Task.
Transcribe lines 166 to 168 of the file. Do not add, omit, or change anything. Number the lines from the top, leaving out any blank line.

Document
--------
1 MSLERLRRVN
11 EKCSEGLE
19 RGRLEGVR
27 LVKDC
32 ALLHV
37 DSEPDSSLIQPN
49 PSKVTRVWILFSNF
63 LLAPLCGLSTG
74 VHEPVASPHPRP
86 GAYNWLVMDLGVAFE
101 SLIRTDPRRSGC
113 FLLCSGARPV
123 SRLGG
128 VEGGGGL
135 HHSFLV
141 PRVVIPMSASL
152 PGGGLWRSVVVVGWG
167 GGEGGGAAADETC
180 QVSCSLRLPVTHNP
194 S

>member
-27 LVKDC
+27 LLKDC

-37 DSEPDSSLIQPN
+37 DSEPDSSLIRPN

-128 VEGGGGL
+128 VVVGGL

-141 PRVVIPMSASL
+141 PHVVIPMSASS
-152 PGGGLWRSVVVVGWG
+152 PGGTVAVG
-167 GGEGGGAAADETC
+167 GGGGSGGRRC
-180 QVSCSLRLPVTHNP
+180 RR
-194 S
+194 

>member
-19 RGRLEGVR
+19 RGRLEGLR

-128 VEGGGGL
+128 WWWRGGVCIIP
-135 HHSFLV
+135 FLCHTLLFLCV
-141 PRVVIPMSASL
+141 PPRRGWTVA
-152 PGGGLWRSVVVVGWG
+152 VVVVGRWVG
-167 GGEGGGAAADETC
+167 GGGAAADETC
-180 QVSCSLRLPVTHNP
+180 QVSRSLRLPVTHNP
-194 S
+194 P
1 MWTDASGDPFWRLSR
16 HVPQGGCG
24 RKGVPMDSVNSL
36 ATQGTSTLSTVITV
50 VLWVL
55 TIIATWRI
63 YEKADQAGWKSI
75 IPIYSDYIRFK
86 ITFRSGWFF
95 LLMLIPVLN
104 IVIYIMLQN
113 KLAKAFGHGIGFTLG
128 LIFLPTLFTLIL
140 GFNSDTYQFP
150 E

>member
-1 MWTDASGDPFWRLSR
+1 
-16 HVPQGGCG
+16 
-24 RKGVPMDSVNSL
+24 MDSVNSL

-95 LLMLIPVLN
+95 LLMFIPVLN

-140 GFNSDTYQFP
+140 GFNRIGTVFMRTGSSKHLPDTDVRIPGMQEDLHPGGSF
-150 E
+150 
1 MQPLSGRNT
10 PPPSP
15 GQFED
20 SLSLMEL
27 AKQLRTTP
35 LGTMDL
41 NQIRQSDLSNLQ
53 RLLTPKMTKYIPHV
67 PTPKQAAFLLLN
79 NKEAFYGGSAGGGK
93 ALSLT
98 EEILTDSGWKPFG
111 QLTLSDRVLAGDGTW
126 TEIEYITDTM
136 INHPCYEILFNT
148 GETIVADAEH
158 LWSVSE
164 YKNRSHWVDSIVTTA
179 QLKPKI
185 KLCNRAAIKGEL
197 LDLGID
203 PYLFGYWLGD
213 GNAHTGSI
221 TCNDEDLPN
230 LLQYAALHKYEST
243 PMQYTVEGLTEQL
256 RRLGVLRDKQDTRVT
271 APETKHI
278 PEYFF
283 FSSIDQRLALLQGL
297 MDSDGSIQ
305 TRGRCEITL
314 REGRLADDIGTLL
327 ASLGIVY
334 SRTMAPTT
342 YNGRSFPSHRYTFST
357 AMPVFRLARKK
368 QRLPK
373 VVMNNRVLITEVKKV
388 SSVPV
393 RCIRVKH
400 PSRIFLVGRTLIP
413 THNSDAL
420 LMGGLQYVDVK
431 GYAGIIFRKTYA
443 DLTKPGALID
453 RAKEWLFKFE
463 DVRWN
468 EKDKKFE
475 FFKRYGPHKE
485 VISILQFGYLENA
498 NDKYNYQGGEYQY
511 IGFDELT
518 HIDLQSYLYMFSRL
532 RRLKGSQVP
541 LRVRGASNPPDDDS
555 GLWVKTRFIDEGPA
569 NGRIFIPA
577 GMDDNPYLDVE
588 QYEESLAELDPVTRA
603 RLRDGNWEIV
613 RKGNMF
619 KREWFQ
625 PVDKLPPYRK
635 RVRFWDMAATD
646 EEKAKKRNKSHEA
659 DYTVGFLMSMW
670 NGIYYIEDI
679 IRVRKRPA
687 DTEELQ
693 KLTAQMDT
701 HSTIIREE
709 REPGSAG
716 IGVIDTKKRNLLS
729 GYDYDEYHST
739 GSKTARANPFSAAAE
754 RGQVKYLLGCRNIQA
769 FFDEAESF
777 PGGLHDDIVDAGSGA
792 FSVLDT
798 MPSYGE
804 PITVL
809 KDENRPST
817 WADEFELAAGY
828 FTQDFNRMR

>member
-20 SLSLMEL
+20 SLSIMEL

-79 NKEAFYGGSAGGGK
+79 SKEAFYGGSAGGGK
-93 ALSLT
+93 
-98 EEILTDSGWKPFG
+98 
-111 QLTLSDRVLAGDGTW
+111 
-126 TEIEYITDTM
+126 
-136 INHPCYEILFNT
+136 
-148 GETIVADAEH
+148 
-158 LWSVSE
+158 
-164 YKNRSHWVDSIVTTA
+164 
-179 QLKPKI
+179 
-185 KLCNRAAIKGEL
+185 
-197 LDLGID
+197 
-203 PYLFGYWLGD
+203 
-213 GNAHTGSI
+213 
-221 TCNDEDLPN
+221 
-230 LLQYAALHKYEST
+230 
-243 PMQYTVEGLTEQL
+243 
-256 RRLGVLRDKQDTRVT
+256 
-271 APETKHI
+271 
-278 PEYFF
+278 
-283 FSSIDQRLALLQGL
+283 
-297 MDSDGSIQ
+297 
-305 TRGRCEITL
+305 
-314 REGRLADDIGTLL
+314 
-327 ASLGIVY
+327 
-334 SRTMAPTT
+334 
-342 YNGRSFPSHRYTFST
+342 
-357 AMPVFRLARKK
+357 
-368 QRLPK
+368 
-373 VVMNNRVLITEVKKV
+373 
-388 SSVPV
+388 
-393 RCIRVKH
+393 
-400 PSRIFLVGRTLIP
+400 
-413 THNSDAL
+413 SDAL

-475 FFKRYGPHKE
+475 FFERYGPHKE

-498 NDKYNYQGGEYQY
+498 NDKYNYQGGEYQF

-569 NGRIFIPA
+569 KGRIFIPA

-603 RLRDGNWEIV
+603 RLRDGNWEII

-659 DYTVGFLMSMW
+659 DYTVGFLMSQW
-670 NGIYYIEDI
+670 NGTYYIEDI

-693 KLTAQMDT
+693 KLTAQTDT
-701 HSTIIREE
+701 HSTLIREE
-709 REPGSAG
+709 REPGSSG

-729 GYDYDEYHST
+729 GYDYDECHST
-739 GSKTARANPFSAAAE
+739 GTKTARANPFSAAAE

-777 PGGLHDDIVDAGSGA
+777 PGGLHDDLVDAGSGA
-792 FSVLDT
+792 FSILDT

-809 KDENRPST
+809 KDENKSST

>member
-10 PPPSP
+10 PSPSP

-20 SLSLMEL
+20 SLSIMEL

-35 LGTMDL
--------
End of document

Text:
817 WADEFELAAGY
828 FTQDFNRMR

>member